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Messages - LawDog3

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51
There are threshholds in grades.

I really don't know why you think this.

And the more outside of a schools range you are, the more your LOR's, as well as ALL of your "soft factors", matter.

Or this.

They won't admit it, but unless you are a legacy or a URM, you need a 3.2, so they have a "preferred" cutoff...but they bend it for some.   

Or this.

But we usually don't agree and I don't see a need to bury this thread in pointless arguments.  OP can decide for herself who she wants to listen to.

Because I have done extensive research and seen grids on the admissions patterns the tops schools have. They all claim not to have formal cutoffs, but most have soft cutoffs. Yale has rarely admitted ANYONE with a GPA below 3.2...go to their site and you will see it. If you want, I can send you a copy of the information I look at. But the important thjing for you to know is that I do not talk out of my ass. This info can be backed up with hard data.

As for my remark on "soft factors", I am living proof of this. I was nearly admitted to Columbia, Vanderbilt and Iowa the first time I applied...with a 145 LSAT back in 2004! URM or not, that's extraordinary. That's how I know. And I can show you copies of my waitlist letters from that year. I know what I know.

Let me give you some advice:

You need to quit rejecting everything I say simply on the basis that my opinions tend to be in the minority. That is what we refer to on the LSAT as "Flawed Reasoning".  

LawDog3 consistently spouts opinions that are out of the norm for me or anyone I know. Clearly he doesn't know what he's talking about. I know some very astute people and they rarely, if ever, say the things he does.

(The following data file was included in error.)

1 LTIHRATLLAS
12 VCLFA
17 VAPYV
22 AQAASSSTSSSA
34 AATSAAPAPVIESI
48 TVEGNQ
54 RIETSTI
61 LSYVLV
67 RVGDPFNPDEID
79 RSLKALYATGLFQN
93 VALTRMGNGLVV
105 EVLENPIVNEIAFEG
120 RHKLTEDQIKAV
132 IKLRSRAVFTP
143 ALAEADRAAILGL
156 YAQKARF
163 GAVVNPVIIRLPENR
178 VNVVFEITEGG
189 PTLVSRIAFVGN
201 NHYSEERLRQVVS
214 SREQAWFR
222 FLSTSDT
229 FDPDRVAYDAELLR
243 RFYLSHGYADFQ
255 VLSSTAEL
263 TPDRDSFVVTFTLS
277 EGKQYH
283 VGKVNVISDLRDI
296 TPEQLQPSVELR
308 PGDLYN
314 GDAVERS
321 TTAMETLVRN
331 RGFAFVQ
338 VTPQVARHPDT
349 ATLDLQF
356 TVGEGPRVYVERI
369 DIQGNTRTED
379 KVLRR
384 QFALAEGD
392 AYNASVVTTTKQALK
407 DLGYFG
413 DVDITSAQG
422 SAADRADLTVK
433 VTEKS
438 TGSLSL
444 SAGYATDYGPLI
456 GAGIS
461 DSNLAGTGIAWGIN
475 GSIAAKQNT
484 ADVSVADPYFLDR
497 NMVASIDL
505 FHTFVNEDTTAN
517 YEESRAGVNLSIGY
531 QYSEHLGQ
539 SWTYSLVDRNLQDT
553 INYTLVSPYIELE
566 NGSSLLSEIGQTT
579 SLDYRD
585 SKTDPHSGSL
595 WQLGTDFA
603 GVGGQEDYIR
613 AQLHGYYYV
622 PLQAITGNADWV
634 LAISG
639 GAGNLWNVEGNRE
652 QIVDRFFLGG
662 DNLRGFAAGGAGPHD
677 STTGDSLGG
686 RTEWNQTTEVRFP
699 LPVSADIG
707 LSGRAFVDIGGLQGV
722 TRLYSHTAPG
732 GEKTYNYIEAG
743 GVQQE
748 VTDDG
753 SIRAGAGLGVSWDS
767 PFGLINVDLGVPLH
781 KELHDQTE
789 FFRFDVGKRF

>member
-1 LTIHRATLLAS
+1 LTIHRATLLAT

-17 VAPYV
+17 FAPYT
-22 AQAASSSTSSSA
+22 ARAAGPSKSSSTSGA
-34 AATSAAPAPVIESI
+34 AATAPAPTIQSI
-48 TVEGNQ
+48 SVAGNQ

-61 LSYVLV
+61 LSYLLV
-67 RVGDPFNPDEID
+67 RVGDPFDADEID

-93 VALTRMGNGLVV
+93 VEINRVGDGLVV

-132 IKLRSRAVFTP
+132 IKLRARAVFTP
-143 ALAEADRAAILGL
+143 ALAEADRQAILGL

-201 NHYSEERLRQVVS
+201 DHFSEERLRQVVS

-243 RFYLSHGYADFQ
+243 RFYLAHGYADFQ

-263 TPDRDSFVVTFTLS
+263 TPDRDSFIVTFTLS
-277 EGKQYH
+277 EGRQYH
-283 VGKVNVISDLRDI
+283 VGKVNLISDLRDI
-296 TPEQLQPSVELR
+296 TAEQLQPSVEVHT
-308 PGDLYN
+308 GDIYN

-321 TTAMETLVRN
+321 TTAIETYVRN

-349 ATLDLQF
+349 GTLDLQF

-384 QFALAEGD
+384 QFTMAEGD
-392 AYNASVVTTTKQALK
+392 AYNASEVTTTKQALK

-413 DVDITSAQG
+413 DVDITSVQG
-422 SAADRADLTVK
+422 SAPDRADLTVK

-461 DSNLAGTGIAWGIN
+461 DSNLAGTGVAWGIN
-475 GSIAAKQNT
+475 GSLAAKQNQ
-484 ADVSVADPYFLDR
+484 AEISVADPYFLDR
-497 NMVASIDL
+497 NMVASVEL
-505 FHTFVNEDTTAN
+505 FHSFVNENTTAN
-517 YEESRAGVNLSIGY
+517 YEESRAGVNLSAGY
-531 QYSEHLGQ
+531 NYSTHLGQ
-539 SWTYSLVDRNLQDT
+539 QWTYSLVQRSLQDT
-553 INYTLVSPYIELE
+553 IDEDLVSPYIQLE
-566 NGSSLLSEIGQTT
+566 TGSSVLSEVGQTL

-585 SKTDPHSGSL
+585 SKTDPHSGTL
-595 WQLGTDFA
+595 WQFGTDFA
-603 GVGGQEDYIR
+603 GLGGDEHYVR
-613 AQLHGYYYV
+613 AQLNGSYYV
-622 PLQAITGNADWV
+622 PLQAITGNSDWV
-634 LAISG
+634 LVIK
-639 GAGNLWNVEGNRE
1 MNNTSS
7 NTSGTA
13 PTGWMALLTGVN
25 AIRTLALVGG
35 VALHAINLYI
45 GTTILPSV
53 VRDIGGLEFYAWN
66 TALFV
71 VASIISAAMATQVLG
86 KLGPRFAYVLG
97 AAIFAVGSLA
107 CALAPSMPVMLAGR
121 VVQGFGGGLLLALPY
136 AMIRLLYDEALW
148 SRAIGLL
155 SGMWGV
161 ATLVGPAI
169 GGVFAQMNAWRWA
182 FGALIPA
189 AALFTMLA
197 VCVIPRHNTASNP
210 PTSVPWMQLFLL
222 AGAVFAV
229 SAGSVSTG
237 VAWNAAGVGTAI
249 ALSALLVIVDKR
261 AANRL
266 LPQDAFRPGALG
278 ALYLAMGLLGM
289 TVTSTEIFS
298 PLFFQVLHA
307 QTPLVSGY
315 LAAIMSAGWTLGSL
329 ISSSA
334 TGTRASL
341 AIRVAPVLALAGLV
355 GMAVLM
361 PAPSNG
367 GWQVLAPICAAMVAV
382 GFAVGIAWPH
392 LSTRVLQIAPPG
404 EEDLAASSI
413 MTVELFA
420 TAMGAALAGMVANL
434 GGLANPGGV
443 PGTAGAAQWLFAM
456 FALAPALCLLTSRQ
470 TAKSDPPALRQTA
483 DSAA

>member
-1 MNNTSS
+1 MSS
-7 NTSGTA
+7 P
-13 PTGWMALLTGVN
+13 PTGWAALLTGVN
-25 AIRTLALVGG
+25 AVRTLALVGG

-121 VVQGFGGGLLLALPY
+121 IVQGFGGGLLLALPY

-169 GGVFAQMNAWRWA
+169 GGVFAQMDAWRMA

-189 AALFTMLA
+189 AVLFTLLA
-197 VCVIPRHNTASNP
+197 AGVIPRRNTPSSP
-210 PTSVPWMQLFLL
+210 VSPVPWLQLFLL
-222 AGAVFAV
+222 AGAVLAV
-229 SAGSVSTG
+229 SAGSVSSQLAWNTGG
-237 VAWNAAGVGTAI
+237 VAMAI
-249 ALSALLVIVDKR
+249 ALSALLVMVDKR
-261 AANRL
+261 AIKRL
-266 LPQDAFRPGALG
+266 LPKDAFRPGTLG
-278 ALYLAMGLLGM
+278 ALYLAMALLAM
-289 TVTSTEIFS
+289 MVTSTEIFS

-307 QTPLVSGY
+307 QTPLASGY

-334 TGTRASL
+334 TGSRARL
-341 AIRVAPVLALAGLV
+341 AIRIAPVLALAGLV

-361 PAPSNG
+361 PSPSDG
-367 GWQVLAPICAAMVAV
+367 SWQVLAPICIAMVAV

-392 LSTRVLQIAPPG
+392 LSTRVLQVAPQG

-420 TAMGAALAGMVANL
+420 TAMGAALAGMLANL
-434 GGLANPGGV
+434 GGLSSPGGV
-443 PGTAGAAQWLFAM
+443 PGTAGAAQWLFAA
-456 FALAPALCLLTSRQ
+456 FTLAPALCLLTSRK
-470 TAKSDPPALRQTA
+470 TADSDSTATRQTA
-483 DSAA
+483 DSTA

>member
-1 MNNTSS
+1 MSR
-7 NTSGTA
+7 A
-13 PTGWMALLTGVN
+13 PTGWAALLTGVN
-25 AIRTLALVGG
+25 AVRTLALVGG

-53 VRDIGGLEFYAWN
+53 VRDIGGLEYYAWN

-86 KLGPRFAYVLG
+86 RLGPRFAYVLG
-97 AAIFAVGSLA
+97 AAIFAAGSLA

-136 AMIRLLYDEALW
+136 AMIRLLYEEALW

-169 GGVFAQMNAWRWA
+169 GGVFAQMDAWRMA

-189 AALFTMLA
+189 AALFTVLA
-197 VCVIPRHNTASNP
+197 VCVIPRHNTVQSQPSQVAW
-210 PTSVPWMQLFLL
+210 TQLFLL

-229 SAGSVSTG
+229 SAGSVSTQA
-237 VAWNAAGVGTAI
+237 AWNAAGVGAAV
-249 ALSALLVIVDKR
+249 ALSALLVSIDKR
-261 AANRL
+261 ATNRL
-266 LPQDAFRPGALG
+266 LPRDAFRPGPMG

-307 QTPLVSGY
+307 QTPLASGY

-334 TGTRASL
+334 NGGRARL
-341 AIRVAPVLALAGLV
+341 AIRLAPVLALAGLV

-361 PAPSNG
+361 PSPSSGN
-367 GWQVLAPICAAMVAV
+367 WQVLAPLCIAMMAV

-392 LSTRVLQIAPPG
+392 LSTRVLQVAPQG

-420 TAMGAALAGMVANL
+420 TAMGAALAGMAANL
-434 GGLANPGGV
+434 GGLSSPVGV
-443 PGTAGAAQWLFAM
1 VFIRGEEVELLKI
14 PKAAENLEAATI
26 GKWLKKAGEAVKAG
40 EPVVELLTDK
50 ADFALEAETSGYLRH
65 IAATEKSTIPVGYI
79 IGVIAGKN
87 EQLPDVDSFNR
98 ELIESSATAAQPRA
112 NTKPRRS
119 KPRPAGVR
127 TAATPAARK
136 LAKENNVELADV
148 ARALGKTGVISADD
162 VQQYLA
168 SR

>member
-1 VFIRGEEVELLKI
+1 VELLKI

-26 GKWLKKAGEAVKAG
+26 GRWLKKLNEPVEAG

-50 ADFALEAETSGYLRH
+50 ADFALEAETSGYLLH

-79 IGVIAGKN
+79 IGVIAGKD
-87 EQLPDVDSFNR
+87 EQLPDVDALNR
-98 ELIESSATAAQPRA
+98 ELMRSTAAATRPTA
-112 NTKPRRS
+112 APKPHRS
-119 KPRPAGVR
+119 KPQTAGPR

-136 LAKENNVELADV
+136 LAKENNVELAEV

Which of the following answers identifies the FIVE Flaws committed by the respondent (bl825) in the passage above?[/b]

A) Cites a sample that is likely to be unrepresentative
B) Assumes arguments to be circumspect on the basis that they are outside of the norm
C) Takes for granted that people are always honest in the opinions they reveal
D) Neglects to consider the possibility that the subject can offer evidence for his claims
E) Assumes bl825's opinion of the reliability of others to be reliable as fact.



52
Choosing the Right Law School / Re: Columbia or Stanford
« on: April 29, 2009, 12:12:10 AM »
Stanford. If I could have gone there, I would have. I guess Columbia will have to do. ;)

53
bl, this lady had a 3.11.  It's not stellar (especially among people that qualify for the Ivy League), but I would argue that there's a world of difference between a 3.11 and a 2.7.  Even with the better GPA, she still got rejected from most of the truly high-end full time programs.
Oh, well, I suppose all you need is one acceptance, right?  I'll stop crushing dreams.

I mean yes, GULC would be a bit of a reach, but I still think it's worth trying for.  :)

But your point is well taken: target range is slightly lower.

Swampfox must remember that NO TWO CANDIDATES are alike, even if their numbers match. With a 3.11, OP might be a much better candidate than your lady example b/c of intangibles, essays and LOR's. And if OP had a 3.11, I would tell him to apply to absolutely any school, though Yale would be tough. They won't admit it, but unless you are a legacy or a URM, you need a 3.2, so they have a "preferred" cutoff...but they bend it for some.   

54

I think that a new LSAT that was one or two points higher or a new LOR would have the same effect as some new grades, which is to say that I think they will have a very slight effect.

I disagree for this reason: you must think not just of improvement, but "relative improvement". One point added to a 171 is not only unhelpful, it's a complete waste of time. On the other hand - and I am not saying the OP NEEDS to do this, only recommending it - new, more recent and more stellar grades will force an adcom to look beyond (not ignore altogether) his GPA, especially if OP has really challenged himself. There's a world of difference between a 3.0 GPA and a 2.7. Those are two completely different people and it's not even close, all else held equal. There are threshholds in grades. The first is 2.5, then there's 3.0, 3.2 (that's a really important one b/c is a B+ average on a 4.0 scale) and then there's 3.5 and 4.0, of course. The closer OP can get to 3.0, even if it's not calculated formally, the (much) better he looks. But from 170 to 171? Pointless b/c both scores are in about the 97th or 98th%.